The article brings up an interesting point:
Webassembly really could enable seamless cross-language integration in the future.
Writing a project in Rust, but really want to use that popular face detector written in Python?
And maybe the niche language tokenizer written in PHP?
And sprinkle ffmpeg on top, without the hassle of target-compatible compilation and worrying about use after free vulnerabilities?
No problem use one of the many WASM runtimes popping up (like , ) and combine all those libraries by using their pre-compiled WASM packages distributed on a package repo like WAPM , with auto-generated bindings that provide a decent API from your host language.
Sounds too good to be true?
Probably, and there are plenty of issues to solve.
But it sounds like a future where we could prevent a lot of the re-writes and duplication across the open source world by just tapping into the ecosystems of other languages.
I agree with the latter two due to runtime uniqueness, but not so sure it holds for Rust. Since C FFI has become the defacto WASM standard (with higher level interop coming as the article suggests), some low-overhead langs like Rust can be reasonably used elsewhere via WASM (though in most cases, you'd use them as native libs if you had the option).
Essentially it comes down to two things: How much of the WASM conformance is language-specific at compile time (e.g. for Go, stack resumption is manually built causing bloated WASM), and how much overhead does WASM interop cause at runtime (e.g. can it use the string interface type instead of converting to what it considers a string in local memory and what are the tradeoffs of each approach). If your language has a low WASM impedance mismatch at compile time and runtime, like Rust, it is a decent candidate for a WASM target. If your runtime has a low WASM impedance mismatch (e.g. the browser, native, and to some extent the JVM), it is a decent candidate to run that other decent-candidate WASM code without a huge overhead.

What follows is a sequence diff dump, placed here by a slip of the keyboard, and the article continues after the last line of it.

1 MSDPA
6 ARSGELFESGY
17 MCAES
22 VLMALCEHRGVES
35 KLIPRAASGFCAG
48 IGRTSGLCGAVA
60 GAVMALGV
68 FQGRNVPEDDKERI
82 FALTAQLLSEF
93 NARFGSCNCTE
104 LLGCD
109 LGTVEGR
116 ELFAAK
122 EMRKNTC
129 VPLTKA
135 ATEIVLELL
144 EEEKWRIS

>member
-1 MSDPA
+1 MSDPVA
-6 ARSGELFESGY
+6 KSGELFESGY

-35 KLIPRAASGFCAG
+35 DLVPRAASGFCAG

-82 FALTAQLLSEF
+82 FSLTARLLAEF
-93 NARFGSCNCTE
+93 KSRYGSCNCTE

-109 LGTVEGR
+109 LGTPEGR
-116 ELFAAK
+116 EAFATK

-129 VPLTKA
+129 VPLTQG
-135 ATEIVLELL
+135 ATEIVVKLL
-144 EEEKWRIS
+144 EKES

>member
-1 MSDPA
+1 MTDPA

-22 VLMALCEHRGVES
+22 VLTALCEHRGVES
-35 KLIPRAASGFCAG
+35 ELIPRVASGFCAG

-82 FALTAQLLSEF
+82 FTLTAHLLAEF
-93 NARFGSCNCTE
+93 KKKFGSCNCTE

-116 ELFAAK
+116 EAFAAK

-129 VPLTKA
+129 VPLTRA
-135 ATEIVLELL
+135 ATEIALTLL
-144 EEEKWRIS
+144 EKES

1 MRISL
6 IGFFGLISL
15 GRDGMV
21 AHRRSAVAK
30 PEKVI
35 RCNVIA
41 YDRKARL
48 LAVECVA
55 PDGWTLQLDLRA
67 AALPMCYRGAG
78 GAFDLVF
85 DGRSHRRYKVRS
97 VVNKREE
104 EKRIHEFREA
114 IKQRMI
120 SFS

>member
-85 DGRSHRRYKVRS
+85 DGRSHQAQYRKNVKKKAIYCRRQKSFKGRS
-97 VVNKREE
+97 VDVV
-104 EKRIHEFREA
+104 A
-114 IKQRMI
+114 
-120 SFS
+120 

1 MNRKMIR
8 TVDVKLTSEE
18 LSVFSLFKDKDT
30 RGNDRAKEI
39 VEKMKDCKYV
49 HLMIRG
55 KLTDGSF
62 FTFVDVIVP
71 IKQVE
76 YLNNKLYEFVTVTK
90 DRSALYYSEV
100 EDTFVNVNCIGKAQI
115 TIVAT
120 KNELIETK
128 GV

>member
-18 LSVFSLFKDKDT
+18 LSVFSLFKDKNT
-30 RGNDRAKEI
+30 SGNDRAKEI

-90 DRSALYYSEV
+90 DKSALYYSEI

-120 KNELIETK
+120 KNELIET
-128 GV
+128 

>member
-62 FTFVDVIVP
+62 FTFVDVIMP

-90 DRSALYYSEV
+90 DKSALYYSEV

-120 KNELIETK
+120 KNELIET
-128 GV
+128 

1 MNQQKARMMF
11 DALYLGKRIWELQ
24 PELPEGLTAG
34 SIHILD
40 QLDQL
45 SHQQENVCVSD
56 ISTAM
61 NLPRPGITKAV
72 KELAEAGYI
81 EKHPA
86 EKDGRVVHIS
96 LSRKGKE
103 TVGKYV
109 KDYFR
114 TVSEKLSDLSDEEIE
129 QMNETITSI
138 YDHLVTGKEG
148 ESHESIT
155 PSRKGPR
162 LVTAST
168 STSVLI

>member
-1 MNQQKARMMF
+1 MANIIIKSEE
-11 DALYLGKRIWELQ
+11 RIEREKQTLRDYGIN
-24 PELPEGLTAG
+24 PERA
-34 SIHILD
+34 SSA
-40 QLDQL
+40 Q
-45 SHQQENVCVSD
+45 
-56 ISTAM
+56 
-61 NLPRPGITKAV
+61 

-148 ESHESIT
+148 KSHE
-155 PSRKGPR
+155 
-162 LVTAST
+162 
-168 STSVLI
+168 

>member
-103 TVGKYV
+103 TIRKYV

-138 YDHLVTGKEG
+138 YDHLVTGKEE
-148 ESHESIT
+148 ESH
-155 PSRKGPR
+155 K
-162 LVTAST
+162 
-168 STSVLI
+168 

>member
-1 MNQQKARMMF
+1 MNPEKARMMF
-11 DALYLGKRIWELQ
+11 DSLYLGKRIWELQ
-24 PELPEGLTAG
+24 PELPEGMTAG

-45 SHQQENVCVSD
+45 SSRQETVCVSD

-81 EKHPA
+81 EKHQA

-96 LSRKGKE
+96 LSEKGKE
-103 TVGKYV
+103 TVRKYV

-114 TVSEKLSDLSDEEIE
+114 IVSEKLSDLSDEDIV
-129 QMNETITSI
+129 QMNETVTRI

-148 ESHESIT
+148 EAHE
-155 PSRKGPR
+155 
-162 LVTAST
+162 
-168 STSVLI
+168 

I've run Rust on the JVM , C in the browser, etc with decent performance because of those characteristics.
0 - https://github.com/cretz/asmble/tree/master/examples/rust-re...
On topic though, I'll be curious to see how bad it really is. The demo video showed code that ended up looking and behaving like normal Rust code. Maybe you'll end up with some oddities like Rust enums not being supported, but w/e.
At the end of the day, I don't need to make weird and often gross C bindings in my Rust or Go code. Is that not a huge win?
But you're right, maybe this will go the way of the JVM and no one will care. Or maybe not. Does it matter?
edit: And I should add, maybe I keep forgetting where my well supported JVM Python <-> Rust or Go <-> Rust bridge is. Maybe someone can remind me, because I've not seen it.
Far more likely is that WASM influences the evolution of various languages, resulting in homogenization of semantics. C++ is already going in this direction--preferring some proposals over others because of easier interoperability with WASM's constraints. Other languages with irreconcilably distinct semantics, such as Go's goroutines, are likely doomed to be second-class citizens as compared to Rust or C++. Languages like Python and PHP are likely to see either major refactoring of their engines, or else see the rise of alternative implementations that are more performant in WASM environments and offer more seamless data interchange.
I think even if WASM gets a limited goto sufficient to resolve the most problematic performance issues, languages like Go that use more sophisticated control flow constructs (e.g. stackful coroutines) will always be at a disadvantage relative to C or Rust when it comes to WASM as absence of other various low-level constructs (e.g. ability to directly handle page faults) will incur higher relative penalties. The same thing could be said about Rust's new async/await--WASM will compound the costs of the additional indirect branching in async-compiled functions (not to mention the greater number of function invocations, which is at least 2x even if a function never defers).